The Heritage Assets Supplementary Planning Document (adopted April 2013) has been produced to provide guidance and information to owners, occupiers, agents, developers and anyone interested in, and to help them care for, Poole’s historic environment. It is a general guide of the sort of things that should be considered when undertaking works to the historic environment. An updated list of locally important Heritage Assets is included as an Appendix to this Supplementary Planning Document.
The new local assets include:
- locally listed buildings and other features
- unscheduled ancient monuments
- known archaeological sites and areas of archaeological significance
- historic landscapes, landscape features
- locally significant parks and gardens
- locally produced artefacts (pottery plaques, statues, and similar)
Inclusion on a local list does not affect planning rights. Any permitted development rights or deemed consents remain unchanged. In addition, the document has been expanded to give a comprehensive, holistic view of the historic environment in Poole, and what makes Poole special.
We have over 200 listed buildings in Poole that are considered to have special architectural or historic interest. Listed buildings are graded as follows:
- Grade I: These are buildings of exceptional importance
- Grade II*: These are particularly important buildings of more than special interest
- Grade II: These are buildings of special interest, which warrant every effort being made to preserve them
Formal Listed Building Consent from the council is required for any works that would affect the special character of a listed building including alterations, extensions and demolition. Alterations requiring consent will relate to the interior and the exterior as well as outbuildings and curtilage buildings which pre-date 1948. It is a criminal offence to alter a Listed Building without consent, though applications can be made retrospectively, consent may not be necessarily granted.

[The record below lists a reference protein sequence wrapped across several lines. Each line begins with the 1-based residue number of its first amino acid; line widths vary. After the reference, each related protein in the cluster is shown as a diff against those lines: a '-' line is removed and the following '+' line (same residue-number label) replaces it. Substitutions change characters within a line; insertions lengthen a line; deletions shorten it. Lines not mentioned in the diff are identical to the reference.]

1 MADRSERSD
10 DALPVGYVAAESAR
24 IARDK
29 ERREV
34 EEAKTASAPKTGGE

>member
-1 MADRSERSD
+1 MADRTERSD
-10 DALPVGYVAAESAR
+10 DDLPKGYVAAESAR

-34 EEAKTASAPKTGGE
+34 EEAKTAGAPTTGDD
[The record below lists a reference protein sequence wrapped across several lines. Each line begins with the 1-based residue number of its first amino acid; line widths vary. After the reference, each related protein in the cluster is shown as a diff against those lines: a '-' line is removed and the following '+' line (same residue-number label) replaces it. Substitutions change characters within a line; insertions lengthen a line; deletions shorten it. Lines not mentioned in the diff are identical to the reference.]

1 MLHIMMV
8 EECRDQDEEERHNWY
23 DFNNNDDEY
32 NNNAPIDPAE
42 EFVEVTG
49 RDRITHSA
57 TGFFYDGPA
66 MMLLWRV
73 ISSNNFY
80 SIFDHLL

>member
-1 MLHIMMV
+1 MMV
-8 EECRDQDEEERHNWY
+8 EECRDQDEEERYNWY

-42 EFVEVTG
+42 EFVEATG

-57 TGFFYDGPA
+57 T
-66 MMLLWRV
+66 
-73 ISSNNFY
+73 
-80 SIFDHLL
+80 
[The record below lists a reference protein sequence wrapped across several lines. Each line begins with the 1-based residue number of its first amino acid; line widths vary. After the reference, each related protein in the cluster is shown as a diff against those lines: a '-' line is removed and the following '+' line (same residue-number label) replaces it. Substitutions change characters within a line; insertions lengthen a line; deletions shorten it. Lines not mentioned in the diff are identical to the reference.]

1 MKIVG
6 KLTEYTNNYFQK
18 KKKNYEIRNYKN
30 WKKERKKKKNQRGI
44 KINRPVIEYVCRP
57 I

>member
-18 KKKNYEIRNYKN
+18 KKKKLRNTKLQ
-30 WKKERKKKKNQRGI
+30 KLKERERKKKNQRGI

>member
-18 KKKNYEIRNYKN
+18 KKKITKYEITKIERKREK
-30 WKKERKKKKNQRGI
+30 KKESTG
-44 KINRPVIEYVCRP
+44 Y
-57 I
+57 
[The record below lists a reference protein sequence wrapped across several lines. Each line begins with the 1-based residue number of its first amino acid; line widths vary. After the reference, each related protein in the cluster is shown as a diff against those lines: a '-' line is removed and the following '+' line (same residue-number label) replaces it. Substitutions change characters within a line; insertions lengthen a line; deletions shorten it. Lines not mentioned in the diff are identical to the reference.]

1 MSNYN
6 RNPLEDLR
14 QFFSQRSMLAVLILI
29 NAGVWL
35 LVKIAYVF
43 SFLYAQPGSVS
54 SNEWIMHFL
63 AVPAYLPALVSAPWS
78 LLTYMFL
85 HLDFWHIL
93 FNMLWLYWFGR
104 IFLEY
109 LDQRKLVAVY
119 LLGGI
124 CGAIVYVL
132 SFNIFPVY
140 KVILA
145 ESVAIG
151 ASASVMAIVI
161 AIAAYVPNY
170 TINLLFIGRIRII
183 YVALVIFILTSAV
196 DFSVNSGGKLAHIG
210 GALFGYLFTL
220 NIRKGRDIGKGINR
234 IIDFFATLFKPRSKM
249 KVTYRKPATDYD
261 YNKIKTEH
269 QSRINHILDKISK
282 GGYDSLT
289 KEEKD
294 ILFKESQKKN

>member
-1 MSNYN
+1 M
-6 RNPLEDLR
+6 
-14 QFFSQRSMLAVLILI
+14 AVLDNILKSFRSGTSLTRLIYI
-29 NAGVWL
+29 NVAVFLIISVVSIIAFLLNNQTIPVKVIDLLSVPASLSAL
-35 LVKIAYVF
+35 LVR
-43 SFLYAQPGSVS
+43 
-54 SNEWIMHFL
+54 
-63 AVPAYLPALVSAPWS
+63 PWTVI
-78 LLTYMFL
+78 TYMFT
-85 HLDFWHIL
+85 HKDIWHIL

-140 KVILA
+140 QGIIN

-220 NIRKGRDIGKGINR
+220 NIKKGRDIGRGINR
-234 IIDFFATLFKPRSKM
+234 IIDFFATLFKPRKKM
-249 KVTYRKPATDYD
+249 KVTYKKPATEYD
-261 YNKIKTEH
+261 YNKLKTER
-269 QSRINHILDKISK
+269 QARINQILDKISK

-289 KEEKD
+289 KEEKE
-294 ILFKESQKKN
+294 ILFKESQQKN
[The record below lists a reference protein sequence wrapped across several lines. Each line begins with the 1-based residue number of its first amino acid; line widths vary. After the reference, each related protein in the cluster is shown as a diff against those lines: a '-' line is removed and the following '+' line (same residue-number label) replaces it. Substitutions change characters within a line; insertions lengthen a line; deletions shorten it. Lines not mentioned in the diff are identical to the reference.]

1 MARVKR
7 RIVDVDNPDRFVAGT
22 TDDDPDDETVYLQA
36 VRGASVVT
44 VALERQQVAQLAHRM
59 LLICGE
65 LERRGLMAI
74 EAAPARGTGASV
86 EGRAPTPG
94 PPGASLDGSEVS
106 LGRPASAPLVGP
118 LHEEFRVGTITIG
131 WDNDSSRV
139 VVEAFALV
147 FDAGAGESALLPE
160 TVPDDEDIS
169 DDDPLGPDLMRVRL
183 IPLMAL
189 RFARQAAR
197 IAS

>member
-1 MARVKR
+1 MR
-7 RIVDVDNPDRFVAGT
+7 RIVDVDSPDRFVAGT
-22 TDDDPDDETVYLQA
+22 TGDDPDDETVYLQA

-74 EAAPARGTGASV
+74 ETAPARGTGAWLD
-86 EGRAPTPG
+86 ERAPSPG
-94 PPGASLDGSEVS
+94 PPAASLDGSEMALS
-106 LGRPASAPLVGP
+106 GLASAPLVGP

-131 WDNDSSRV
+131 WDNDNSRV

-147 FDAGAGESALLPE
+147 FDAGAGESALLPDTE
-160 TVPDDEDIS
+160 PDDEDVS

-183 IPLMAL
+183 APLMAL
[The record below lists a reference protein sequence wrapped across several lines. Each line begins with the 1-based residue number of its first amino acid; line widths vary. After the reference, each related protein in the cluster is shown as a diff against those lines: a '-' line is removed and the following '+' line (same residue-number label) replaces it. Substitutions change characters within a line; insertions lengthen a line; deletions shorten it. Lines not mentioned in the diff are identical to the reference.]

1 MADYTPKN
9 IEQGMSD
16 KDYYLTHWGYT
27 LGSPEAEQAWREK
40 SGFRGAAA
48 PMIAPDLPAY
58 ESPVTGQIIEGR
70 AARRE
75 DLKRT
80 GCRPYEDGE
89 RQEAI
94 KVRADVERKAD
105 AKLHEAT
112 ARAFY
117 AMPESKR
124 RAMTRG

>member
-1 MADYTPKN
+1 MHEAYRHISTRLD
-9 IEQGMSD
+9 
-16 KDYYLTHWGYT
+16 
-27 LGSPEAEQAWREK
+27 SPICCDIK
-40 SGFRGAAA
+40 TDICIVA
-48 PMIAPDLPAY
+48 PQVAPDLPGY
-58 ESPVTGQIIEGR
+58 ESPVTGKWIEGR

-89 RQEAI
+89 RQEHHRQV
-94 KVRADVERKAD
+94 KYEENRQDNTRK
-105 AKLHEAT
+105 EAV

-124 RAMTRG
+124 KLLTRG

There is a presumption that works to listed buildings will preserve all historic fabric of value against any demolition. The special architectural or historic interest of any structures must be taken into account when an application is made for Listed Building Consent.
Key sources for heritage information
In order to identify, describe and assess the particular significance of any heritage asset that may be affected by development proposals (including any contribution made by their setting) it may be necessary to consult various public records for historic maps, photographs and other documents and those available on the internet, including:
Key sources for maintenance and repair of traditional buildings information
Maintenance and repair of historic buildings is an ongoing activity that can be costly and difficult to plan if it is not managed and undertaken on a regular basis. Economic conditions, changing weather patterns and the impacts of climate change are affecting the way traditional buildings are cared for and managed. Fortunately there is a significant amount of current advice publicly available for property owners and managers:
Page last updated: 18 July 2018